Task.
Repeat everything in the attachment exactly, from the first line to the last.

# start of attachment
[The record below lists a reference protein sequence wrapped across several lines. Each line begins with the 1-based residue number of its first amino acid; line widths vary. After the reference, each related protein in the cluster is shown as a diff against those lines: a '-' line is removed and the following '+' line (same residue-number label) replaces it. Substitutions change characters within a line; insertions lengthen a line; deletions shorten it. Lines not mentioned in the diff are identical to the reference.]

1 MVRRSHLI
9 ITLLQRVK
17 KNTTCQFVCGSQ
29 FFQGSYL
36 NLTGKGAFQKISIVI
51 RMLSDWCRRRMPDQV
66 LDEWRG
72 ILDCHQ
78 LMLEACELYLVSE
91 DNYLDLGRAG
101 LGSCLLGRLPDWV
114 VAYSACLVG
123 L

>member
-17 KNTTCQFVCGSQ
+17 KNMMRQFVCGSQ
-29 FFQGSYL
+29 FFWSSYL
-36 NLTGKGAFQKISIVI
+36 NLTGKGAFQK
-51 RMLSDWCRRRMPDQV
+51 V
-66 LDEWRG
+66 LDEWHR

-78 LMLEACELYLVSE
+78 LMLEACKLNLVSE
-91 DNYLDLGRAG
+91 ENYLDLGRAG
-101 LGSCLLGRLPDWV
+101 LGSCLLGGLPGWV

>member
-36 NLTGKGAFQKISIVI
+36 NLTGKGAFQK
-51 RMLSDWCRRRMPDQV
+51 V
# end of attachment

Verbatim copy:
[The record below lists a reference protein sequence wrapped across several lines. Each line begins with the 1-based residue number of its first amino acid; line widths vary. After the reference, each related protein in the cluster is shown as a diff against those lines: a '-' line is removed and the following '+' line (same residue-number label) replaces it. Substitutions change characters within a line; insertions lengthen a line; deletions shorten it. Lines not mentioned in the diff are identical to the reference.]

1 MVRRSHLI
9 ITLLQRVK
17 KNTTCQFVCGSQ
29 FFQGSYL
36 NLTGKGAFQKISIVI
51 RMLSDWCRRRMPDQV
66 LDEWRG
72 ILDCHQ
78 LMLEACELYLVSE
91 DNYLDLGRAG
101 LGSCLLGRLPDWV
114 VAYSACLVG
123 L

>member
-17 KNTTCQFVCGSQ
+17 KNMMRQFVCGSQ
-29 FFQGSYL
+29 FFWSSYL
-36 NLTGKGAFQKISIVI
+36 NLTGKGAFQK
-51 RMLSDWCRRRMPDQV
+51 V
-66 LDEWRG
+66 LDEWHR

-78 LMLEACELYLVSE
+78 LMLEACKLNLVSE
-91 DNYLDLGRAG
+91 ENYLDLGRAG
-101 LGSCLLGRLPDWV
+101 LGSCLLGGLPGWV

>member
-36 NLTGKGAFQKISIVI
+36 NLTGKGAFQK
-51 RMLSDWCRRRMPDQV
+51 V